Sgt. 1st Class Jacob Mercer, 29, of Oldtown, Idaho, rode into Iraq in March 2003 in a Bradley Fighting Vehicle with the 3rd Infantry Division. He still has his 54-card deck of playing cards the Pentagon released in early 2003 as a most-wanted list, with Saddam Hussein as the ace of spades.
For Mercer, this is the end of his fifth deployment since 9/11. The first two were to Kuwait, the second of which stretched to a third deployment — in Iraq — once his Bradley crossed the border going north.
He remembers the gunfire, clearing buildings in towns along the route north, flushing out Iraqi soldiers who were then trying to kill him. When he returned to Iraq the first time — his fourth tour, in the middle of the war — he found it hard to adjust to working with the Iraqis instead of fighting them.
“Now I was clearing houses with them,” he said, adding that it was hard to trust an Iraqi soldier standing next to him. “I might have shot his dad.”
Now Mercer is looking forward. He wants to be with his three kids. He wants to take his wife on a date.
It’s what they all want — reunions with boyfriends, the chance to meet a new girlfriend, bottles of cold beer, walks to the shower without trekking through hot dust.
“I want to sleep in my own bed,” said Sgt. Rashard Mason, 34, of Alexandria, Va., a power generator maintainer, one of the brigade’s soldiers who left last week ahead of the road march on a C-130 that flew out of Baghdad. “To roll around. In my bed.”
In the waning days of the tour, Huggins, the brigade’s top enlisted soldier, took some of his troops to see Baghdad’s historic sites, a chance to mix more good memories with the bad. He took them to see the ziggurat at Aqar Quf, the 3,500-year-old ruins in Abu Ghraib that once stood as the northern entrance to Baghdad.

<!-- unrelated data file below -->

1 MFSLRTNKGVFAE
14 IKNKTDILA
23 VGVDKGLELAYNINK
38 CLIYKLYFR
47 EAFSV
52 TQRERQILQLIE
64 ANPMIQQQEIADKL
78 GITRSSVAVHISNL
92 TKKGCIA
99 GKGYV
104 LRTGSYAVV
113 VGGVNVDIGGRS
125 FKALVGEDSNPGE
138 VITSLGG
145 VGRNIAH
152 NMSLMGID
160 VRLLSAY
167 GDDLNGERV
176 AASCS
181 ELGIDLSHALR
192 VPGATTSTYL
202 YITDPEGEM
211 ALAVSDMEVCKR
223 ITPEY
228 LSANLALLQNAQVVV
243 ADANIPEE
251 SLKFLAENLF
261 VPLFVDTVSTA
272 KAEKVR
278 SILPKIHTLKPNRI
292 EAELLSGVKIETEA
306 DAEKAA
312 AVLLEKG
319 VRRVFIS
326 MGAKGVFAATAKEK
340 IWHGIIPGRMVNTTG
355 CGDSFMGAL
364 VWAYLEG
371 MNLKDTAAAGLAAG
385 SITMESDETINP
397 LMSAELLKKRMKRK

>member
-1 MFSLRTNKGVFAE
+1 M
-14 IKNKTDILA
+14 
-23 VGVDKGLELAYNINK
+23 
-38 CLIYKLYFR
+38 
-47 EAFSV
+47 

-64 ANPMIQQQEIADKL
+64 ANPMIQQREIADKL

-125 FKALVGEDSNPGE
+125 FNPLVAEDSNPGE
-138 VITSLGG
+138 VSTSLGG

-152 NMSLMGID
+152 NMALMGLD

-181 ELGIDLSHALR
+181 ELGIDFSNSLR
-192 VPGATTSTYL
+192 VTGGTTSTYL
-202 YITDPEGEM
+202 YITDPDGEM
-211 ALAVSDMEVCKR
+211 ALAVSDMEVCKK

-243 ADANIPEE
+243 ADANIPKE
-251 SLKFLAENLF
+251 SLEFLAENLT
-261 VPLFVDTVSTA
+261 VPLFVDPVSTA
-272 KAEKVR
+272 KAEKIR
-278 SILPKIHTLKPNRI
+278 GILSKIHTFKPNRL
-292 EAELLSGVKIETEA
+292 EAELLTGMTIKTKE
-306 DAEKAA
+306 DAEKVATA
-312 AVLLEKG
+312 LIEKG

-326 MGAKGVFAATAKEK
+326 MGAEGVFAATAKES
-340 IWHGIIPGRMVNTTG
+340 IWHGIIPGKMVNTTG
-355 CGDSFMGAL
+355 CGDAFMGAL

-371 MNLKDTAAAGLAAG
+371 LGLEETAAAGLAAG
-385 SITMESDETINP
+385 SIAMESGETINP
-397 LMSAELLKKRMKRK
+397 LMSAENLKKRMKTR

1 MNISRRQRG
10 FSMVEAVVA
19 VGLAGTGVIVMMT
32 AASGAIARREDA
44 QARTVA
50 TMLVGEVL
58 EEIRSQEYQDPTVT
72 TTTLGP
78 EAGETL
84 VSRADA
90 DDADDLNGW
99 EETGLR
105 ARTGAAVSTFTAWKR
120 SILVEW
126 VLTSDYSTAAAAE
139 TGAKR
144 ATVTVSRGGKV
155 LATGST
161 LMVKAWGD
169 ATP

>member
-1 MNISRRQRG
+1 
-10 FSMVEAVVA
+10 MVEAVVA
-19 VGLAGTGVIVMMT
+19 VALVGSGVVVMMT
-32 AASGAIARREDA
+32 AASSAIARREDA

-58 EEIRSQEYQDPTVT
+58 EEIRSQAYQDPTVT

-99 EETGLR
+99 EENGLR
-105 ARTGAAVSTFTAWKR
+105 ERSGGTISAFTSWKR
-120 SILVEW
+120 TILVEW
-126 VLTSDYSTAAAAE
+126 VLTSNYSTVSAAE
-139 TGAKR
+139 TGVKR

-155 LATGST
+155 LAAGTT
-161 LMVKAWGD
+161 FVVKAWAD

He wanted the soldiers to see a part of Iraq’s history and let them take snapshots of themselves in front of an ancient monument in a country they’ve more often seen from a tactical vehicle or through the turret of a truck.
“It matters,” Huggins said. “It validated it for them.”
Out of Iraq
On Thursday morning, Huggins got some of those same soldiers across the Kuwait line. Some accept that there’s another war waiting.
Staff Sgt. Jonathan Ward, 25, of Baton Rouge, La., spent the last year doing route clearance for the brigade, crawling down country roads around Abu Ghraib looking for buried bombs.
“I hope that deployments chill out,” said Ward, another member of the 1-38, as he relaxed one night last week, smoking a hookah at an on-base restaurant near the end of his third deployment since 2005.
He’s traded some of his stateside dwell time for a move to Fort Polk, La., to be closer to his son. It means he’ll likely deploy again — to Afghanistan, where he served his first two tours — before the end of the year.
When it comes to Iraq, though, most believe they are done.
“I’m not coming back,” said Spc. Steven Jones, 25, of San Diego, a mechanic who was sunburned, exhausted and elated to be headed home this month.
Sgt. Jared Doss, another mechanic with the brigade, isn’t as sure.
“I didn’t think I’d come out here for a second tour,” said the 32-year-old from Miami, Ariz., as he waited last week for a plane to take him home, ahead of the Stryker soldiers on the road.
“You never know.”